Absolutely, it seems it does. On April 11, 2012, the U.S. Food and Drug Administration (FDA) announced changes to the professional labels for Propecia (finasteride 1 mg) and Proscar (finasteride 5 mg) to expand the list of sexual adverse events reported to FDA as some of these events have been reported to continue after the drug is no longer being used. Something to note is that erectile dysfunction after stopping use of these drugs was added as a known event in 2011. What is most concerning is that the sexual adverse events (including both loss of libido and.or erectile dysfunction) seemed to continue in some patients after the use of Finasteride was ceased.
Proscar and Propecia both contain the active ingredient finasteride and belong to a class of prescription medicines called 5 alpha-reductase inhibitors. Proscar (finasteride 5 mg) was approved by FDA in 1992 and is indicated for the treatment of bothersome symptoms in men with benign prostatic hyperplasia (also referred to as BPH or an enlarged prostate). Proscar is also approved to reduce the risk of urinary retention or the need for surgery related to BPH. Propecia (finasteride 1 mg) was approved by FDA in 1997 for use in males only and is indicated for the treatment of male pattern hair loss. Anabolic and androgenic steroids are known to cause or increase the rate of onset of male pattern hair loss, so finasteride is used quite commonly as an ancillary medication in an anabolic steroid cycle.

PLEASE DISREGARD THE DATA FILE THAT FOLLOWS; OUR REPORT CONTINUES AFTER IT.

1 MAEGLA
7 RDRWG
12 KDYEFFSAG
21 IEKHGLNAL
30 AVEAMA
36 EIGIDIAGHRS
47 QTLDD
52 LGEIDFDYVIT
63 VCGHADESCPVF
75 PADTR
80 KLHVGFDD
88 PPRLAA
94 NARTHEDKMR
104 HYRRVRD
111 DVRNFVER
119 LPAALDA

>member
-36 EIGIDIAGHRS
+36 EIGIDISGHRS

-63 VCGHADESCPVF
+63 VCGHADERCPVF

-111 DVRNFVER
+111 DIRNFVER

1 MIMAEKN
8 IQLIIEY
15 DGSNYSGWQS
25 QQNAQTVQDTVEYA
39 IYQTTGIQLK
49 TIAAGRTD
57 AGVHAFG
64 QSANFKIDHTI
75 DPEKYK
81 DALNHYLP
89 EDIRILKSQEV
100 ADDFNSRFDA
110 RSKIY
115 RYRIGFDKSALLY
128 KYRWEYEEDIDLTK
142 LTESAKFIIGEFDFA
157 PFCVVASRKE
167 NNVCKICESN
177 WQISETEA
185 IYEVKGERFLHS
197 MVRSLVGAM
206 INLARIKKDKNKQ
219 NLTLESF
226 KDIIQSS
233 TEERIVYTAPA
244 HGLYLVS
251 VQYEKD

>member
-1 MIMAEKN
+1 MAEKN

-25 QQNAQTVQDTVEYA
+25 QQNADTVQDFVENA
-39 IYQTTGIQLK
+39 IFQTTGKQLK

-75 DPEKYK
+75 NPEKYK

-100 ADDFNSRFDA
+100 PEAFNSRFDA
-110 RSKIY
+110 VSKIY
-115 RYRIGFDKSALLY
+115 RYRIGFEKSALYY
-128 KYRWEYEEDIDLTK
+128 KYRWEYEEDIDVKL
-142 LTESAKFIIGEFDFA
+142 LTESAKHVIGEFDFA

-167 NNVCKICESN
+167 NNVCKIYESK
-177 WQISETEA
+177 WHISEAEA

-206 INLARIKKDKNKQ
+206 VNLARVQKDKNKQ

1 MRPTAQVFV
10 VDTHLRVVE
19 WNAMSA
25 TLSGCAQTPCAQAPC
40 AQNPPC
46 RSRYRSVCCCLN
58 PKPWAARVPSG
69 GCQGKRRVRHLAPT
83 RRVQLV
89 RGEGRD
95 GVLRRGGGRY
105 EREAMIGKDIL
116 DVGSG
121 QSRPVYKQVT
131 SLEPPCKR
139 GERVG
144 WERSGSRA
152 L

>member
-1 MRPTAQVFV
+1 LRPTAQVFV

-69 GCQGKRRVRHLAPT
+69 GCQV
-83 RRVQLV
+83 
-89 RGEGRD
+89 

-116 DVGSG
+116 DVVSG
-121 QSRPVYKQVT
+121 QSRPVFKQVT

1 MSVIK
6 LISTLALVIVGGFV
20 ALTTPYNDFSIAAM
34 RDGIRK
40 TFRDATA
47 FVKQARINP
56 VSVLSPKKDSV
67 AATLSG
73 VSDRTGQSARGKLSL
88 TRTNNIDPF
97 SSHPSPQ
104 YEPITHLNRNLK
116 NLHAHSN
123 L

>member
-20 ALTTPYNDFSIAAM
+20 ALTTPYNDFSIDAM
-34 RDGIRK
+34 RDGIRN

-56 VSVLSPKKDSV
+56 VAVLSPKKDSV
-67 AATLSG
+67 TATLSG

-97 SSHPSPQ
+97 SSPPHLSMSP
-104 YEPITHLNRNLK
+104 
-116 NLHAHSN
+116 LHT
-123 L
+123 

For me, that is enough to deter me away from using the drug because even if the risk is small, the potential side effects could be harmful long term. Do all men experience sexual adverse events when using Propecia or Proscar? No. Only a small percentage of men using these drugs have experienced a sexual adverse event. The frequency of sexual adverse events is best obtained from controlled clinical trials. Analysis of these controlled clinical trials showed that during treatment with Propecia, 36 (3.8%) of 945 men had reported one or more adverse sexual experiences as compared to 20 (2.1%) of 934 men who did not receive Propecia (received placebo). Looking at the literature, the risk of these sexual adverse events seems low. However, what I see clinically, the rate of these sexual adverse events is much higher. We all want to preserve our precious hairstyle, but when the risk of side effects are this high, I would suggest an alternative option. In fact, I have one and it is not a prescription. Minoxidil 5% topical solution. It works. Keep in mind the best cure is prevention. To my knowledge, no medications are efficacious for most people once major hair loss has already taken place.